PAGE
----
Deacon Steven Johnson’s Reflection 10-28-21

Deacon Steven Johnson’s Reflection – October 28, 2021
Reflection for the 30th Week of Ordinary Time, Thursday, 10-28-21, Year B
Readings: Eph 2:19-22, Psalm 19:2-5, Gospel Lk 6:12-16
Feast of St. Simon and St. Jude, Apostles
Theme: Holiness

Holiness is not something we learn on our own or give to ourselves. Holiness is a gift from God. We can only hope to be holy if we recognize God’s gift and allow that gift to transform us in every aspect of our lives. For many of us, this happens over time. For a few, it is sudden and immediate, being transformed in a moment, “re-born” in the spirit given to us in our baptism.

To be able to recognize the gift of holiness given to us, we must first recognize the Father, Son, and Holy Spirit. For many of us, we see this path of recognition coming through the second person of the Holy Trinity, Jesus. God, in His infinite wisdom, allowed Himself to become one of us, so that we could recognize this gift of holiness and the path to achieve it. If it were not for Jesus coming among us, most of us would not be able to comprehend the vast depth of God’s will for us and what holiness really means. Jesus put the will of God to us in such a way so that we could understand and see the path to holiness.

There is not much known about St. Simon the Zealot and St. Jude (“Thaddeus” in Mark, Matthew). What we do know is that they both lived relatively obscure lives for the most part, oblivious to the real meaning of God’s will and the holiness he eventually called them to.

Simon was a Zealot, a form of extreme religious believers with very little latitude for anything outside their religious boundaries. They were what we would call modern day “extremists.” Many of the Jewish Zealots were the counterparts of modern terrorists, largely responsible for rebellion against Rome and the destruction of Jerusalem in AD 70.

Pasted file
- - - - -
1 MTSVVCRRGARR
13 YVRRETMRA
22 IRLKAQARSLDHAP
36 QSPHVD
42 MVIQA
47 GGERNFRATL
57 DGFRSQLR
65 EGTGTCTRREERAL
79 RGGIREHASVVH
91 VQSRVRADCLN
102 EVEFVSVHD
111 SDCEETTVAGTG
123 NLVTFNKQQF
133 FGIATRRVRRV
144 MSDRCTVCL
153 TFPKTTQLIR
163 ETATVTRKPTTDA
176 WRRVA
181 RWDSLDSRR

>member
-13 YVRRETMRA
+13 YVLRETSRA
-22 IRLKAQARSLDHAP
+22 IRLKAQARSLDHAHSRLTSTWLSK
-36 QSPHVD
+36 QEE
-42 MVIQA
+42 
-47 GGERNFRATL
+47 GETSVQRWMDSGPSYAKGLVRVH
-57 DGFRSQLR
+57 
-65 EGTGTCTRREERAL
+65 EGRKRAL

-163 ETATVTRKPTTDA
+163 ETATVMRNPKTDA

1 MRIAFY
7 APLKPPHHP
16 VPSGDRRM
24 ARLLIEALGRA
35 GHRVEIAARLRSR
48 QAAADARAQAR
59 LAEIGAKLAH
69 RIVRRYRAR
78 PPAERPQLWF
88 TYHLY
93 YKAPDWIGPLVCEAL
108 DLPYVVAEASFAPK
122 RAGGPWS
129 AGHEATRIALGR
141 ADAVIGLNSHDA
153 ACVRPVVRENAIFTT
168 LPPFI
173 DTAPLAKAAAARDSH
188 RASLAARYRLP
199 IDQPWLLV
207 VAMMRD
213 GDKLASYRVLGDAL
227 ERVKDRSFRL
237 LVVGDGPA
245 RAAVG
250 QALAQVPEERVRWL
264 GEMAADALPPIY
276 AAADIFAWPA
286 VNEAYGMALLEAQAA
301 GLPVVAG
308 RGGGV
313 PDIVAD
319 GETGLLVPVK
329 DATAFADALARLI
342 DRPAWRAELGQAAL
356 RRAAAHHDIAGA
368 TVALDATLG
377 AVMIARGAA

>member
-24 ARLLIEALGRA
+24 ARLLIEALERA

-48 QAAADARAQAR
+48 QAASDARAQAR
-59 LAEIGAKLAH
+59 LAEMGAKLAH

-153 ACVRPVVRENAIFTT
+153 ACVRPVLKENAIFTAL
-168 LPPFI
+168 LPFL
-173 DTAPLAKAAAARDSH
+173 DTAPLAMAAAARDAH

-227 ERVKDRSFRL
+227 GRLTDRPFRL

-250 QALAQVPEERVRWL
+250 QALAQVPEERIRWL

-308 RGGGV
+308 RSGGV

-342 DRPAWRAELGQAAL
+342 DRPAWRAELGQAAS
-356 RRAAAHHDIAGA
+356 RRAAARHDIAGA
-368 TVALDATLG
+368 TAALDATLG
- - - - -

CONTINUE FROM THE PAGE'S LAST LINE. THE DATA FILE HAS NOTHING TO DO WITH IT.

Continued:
St. Jude was the brother of St. James the lesser. After Jesus chose him as one of the twelve and after Jesus’ ascension into Heaven, St. Jude went on to preach in Palestine (Syria) where he met up with St. Simon. Many believe that St. Jude wrote the last epistle letter in the New Testament, but that is refuted among theologians. Today, it is believed that St. Jude did not write the letter. Even so, in that letter Jude refers to “the one who is able to keep you from stumbling….” (Jude 1:24), which is believed to be one of the primary reasons, along with a revelation to St. Bridget to encourage devotion to St. Jude for help, he became the patron saint of desperate situations or lost causes.

Both Simon and Jude were relatives of Jesus as cousins, and thus were called brothers of Jesus as was customary for relatives and close friends in that time. They were both martyred for the faith in the first century, most likely in the region of Palestine.

We are all children of God, heirs to the Kingdom and adopted children. Through baptism we are given the gift of the Holy Spirit and thus the gift of Holiness. But, like any gift we receive, if we don’t open the box, and just set it aside, we will never know joy the gift could have brought us. As St. Paul writes, “You are no longer strangers and sojourners, but you are fellow citizens with the holy ones and members of the household of God.”

Pray to the Holy Spirit to help guide you to holiness, the same holiness that St. Simon and St. Jude came to know. When you do, may the warmth and love of God himself wash over you and give you peace in all you do, for nothing can come between you and God when you accept His gift of holiness!

Published by St. James, Belvidere

Saint James Catholic Church, Belvidere, IL